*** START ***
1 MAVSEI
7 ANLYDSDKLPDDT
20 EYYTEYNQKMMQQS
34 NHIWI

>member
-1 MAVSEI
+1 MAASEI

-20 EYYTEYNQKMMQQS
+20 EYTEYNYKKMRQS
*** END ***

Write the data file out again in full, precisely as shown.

1 MAVSEI
7 ANLYDSDKLPDDT
20 EYYTEYNQKMMQQS
34 NHIWI

>member
-1 MAVSEI
+1 MAASEI

-20 EYYTEYNQKMMQQS
+20 EYTEYNYKKMRQS